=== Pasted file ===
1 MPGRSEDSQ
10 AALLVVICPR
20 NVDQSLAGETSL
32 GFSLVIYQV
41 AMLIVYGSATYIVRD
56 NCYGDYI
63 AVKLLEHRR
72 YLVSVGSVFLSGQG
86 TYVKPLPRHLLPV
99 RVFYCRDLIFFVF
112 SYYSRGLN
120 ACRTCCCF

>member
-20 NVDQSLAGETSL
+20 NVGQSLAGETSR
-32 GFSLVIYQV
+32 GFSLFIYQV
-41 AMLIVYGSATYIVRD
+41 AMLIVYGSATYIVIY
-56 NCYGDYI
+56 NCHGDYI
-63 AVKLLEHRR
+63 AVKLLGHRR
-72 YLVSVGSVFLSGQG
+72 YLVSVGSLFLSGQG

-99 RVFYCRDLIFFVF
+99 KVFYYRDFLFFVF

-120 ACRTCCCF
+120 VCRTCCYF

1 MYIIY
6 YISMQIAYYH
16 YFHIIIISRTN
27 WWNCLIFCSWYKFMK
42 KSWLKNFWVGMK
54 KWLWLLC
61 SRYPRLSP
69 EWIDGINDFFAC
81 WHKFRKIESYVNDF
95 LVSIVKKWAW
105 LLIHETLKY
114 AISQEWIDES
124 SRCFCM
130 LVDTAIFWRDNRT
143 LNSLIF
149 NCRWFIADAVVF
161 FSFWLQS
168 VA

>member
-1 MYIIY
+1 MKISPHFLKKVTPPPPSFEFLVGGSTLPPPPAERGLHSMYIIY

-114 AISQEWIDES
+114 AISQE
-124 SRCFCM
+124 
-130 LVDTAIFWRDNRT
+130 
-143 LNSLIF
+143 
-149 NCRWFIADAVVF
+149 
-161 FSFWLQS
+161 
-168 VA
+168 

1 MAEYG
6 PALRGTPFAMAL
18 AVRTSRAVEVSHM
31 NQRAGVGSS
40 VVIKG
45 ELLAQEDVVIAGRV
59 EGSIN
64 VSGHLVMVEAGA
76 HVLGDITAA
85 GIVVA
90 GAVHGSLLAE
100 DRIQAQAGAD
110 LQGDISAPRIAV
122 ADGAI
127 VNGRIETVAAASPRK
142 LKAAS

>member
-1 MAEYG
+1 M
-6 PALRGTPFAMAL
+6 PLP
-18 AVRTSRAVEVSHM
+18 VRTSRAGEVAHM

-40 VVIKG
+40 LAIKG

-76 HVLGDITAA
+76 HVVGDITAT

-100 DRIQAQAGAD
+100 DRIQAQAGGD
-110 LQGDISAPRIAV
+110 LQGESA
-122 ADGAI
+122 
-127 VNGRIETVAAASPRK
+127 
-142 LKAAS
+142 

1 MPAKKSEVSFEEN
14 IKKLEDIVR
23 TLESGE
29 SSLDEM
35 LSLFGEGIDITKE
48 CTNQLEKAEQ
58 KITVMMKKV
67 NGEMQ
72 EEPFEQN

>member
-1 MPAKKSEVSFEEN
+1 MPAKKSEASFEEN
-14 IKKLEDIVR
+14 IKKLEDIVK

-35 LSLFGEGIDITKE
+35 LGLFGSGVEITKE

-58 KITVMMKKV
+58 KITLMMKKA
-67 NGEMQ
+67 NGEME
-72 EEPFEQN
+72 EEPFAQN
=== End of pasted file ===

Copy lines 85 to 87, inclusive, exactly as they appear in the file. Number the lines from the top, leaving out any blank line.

+6 PLP
-18 AVRTSRAVEVSHM
+18 VRTSRAGEVAHM